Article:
“It’s a beautiful spot,” Ray Davies tells me of the area of London that inspired his most celebrated song. “It’s a district in London where they have a big train station. It’s in the middle of London near the Houses of Parliament. The Waterloo area has played a very important part in my life. I think many people have that sort of feeling about a special place in their lives, and that’s a special spot for me.”
“You know, I’ve got a saying: ‘My subconscious is smarter than I am,’" Davies says when I ask him how he came to write the song, one that he performed at the closing ceremonies when London hosted the Olympics in 2012. “When I write I draw on many emotions and memories from my past and present. And sometimes, as in ‘Waterloo Sunset,’ it’s about the future. So all the elements are there. And that’s, I think, the magical thing you can do with song.”
“It’s a sad song,” Dave Davies says of “Waterloo Sunset.” “I think our best songs typically combine humor and pathos to make a real poignancy. That song is reflective, but it’s also a very lonely song. Ray, even when he was young, he seemed often a lot older than his years. Especially in those first crazy years, when I was out partying. He was sort of sitting around like my dad. I think (his inspiration) was a combination of his seriousness and worry.”
There’s also long line of exciting releases on the way under a new deal with Sony, including high resolution digital releases of The Kinks’ catalog from the early 1970s onwards, and the recently released expanded version of 1971’s Muswell Hillbillies.
“Muswell Hillbillies was a complete reinvention,” Ray Davies tells me of the album that reintroduced The Kinks to America in a big way. “It was the first real record that we made after our ban from performing in America was lifted. We’d been banned in the mid-‘60s, as I like to say, due to a mixture of bad management, bad luck, and bad behavior resulting in a union ban. We couldn’t work in America for nearly four years. But with that album I went back to my roots. It’s like a rock documentary in many respects.”
The expanded edition of Muswell Hillbillies is newly remastered from the original analog tapes, and includes the original album in its entirety as well as nine bonus tracks (seven of them previously unavailable), alongside a DVD of rare 1972 television appearances. There’s also a superb vinyl version.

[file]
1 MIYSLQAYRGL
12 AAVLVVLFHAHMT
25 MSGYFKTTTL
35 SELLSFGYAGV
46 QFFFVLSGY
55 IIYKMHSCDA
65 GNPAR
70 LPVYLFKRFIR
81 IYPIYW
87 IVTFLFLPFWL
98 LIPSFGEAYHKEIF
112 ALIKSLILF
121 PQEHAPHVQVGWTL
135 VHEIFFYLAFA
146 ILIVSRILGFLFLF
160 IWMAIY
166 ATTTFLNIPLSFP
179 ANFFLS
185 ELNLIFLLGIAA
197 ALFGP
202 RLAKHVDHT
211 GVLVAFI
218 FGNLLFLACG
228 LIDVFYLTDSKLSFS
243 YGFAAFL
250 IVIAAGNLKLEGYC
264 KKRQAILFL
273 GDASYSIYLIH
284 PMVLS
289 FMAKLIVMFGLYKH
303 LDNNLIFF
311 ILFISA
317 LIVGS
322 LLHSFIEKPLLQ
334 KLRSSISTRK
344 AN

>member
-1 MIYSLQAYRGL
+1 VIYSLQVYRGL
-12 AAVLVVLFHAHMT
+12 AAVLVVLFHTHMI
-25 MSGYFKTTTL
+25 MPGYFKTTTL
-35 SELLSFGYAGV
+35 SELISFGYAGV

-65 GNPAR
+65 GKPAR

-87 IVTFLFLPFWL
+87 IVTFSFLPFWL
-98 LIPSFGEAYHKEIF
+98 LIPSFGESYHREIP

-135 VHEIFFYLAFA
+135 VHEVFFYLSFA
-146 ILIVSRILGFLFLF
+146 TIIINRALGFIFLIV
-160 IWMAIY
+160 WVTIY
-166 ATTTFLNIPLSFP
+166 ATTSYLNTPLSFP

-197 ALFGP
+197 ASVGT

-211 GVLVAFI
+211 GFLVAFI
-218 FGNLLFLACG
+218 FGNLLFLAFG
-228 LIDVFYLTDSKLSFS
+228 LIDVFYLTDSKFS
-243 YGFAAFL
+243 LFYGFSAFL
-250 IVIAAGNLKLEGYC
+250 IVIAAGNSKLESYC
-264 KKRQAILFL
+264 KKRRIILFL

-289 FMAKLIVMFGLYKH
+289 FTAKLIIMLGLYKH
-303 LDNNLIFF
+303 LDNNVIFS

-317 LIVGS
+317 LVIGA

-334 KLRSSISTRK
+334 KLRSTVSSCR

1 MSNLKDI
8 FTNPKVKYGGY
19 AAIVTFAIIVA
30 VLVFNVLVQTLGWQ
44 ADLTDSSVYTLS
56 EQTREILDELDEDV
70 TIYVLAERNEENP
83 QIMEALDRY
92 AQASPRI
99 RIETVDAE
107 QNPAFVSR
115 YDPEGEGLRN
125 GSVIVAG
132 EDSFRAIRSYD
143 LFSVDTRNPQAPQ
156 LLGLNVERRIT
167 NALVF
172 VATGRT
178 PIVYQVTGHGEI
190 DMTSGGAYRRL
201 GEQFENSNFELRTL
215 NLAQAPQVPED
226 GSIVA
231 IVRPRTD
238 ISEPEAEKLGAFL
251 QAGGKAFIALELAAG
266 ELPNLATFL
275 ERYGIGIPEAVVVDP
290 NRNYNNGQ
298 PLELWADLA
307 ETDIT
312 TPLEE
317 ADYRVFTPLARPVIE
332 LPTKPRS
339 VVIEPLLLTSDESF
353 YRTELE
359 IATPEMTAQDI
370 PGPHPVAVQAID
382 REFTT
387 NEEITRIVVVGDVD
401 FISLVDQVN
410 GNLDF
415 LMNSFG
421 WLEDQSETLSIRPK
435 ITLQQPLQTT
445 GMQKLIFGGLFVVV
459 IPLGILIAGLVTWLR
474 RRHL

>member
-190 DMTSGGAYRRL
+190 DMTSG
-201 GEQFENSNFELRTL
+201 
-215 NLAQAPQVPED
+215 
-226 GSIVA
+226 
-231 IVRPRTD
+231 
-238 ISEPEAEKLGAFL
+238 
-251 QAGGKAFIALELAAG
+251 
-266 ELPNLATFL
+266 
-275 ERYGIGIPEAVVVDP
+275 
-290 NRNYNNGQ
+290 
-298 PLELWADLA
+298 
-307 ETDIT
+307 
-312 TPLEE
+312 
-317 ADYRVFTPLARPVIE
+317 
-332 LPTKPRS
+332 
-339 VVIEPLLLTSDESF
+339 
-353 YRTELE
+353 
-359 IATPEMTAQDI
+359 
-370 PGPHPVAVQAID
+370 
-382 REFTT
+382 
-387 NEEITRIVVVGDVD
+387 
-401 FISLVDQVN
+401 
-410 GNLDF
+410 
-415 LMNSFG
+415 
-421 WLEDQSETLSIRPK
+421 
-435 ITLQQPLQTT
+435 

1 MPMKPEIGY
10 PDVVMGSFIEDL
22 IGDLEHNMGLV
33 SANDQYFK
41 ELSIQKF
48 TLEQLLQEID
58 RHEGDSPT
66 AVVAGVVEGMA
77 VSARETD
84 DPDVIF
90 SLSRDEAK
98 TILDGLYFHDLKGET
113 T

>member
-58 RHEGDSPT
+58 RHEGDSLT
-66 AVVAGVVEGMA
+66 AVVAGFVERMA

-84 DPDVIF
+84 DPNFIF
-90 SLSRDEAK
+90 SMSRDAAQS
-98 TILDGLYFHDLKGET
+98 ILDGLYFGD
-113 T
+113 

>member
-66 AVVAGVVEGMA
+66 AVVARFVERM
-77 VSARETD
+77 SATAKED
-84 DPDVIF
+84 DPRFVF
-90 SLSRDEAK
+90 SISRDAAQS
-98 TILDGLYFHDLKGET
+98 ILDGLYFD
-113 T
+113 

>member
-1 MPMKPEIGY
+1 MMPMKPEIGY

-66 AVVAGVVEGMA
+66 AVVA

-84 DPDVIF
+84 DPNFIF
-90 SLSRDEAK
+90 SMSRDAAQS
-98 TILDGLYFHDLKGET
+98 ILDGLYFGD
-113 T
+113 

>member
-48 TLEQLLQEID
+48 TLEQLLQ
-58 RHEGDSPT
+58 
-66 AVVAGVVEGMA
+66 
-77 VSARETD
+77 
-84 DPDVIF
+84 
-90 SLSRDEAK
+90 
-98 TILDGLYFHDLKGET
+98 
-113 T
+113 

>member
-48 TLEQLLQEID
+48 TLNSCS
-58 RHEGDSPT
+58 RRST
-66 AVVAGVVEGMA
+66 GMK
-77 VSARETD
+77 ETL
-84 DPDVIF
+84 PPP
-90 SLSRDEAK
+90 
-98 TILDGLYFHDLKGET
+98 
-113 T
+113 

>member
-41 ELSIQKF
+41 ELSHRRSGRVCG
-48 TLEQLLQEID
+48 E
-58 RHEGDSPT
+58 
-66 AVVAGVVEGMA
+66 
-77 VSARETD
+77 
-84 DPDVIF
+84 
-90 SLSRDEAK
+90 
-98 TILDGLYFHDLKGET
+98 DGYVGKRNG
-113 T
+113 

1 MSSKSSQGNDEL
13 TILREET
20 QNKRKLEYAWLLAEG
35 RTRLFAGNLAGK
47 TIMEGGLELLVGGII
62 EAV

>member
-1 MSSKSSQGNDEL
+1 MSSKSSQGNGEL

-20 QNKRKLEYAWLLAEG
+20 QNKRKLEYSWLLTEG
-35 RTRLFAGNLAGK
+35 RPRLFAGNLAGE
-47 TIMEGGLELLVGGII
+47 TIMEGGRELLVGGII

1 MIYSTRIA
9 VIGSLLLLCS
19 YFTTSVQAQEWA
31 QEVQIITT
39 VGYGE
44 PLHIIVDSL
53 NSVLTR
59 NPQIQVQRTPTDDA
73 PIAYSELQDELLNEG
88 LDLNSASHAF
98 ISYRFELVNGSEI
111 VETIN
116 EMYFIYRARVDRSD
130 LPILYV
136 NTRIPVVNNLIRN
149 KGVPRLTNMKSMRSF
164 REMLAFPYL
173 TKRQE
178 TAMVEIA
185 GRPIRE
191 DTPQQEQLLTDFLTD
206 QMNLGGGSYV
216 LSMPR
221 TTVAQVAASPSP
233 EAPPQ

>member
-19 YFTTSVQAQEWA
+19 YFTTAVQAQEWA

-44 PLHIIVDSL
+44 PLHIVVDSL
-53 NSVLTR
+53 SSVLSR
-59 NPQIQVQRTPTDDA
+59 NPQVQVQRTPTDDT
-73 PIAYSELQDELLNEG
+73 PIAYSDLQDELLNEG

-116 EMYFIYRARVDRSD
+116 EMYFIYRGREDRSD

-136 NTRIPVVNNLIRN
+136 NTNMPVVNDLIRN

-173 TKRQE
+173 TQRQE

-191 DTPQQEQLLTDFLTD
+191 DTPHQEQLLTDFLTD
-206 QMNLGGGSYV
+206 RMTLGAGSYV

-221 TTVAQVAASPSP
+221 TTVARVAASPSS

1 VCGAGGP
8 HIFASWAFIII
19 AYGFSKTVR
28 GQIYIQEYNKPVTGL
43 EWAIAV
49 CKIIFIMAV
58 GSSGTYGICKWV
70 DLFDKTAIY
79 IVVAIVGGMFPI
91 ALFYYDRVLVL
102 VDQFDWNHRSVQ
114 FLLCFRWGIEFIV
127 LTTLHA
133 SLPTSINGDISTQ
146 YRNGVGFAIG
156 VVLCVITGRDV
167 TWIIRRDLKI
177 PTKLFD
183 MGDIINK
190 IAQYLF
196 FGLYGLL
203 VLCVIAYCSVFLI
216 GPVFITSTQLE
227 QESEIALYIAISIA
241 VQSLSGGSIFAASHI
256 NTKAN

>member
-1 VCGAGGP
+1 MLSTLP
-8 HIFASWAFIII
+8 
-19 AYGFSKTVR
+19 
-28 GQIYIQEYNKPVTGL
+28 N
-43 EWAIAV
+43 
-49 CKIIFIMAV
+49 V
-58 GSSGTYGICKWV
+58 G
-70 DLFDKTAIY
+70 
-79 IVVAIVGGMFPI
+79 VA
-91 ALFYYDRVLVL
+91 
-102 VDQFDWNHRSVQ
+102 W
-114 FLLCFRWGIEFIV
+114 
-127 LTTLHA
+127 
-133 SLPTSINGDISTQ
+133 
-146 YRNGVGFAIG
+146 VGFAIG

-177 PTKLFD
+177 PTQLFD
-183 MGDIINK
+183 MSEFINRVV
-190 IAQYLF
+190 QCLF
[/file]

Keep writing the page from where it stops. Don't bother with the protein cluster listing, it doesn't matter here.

“Muswell Hillbillies is to me one of our key albums,” Dave Davies tells me when we meet for several hours in New York City recently. “It uses a lot of different blends of genres of music. I liked the mix. And there’s a lot of emotion.”
When I press Dave Davies for his feelings on playing again as The Kinks, he immediately raises the infamous brotherly rivalry between him and Ray that ultimately caused the implosion of the band in 1996.
“People forget that in a family you get used to a way of acting around each other,” Dave says. “You get used to a certain level of abuse. I’ve seen engineers cower when Ray and I have gone at it in the recording studio, just completely unsure of what to make of it. And then it would pass and we’d carry on—as though nothing had happened—and they’d be completely floored that we could do that.”
For his part, Ray Davies seems more hopeful, if a bit nostalgic.
“The thing about The Kinks is that I’m a really big fan,” Ray, who plans to tour the States later this year behind a new album based on lyrics from his recent book Americana, says when we speak for the last time, just after the New Year. “The Kinks always defied genre. We were our own genre. We were unpredictable and our music was really varied.”
“But I’m hopeful,” he says, as we wrap up. “You know, the dream continues.”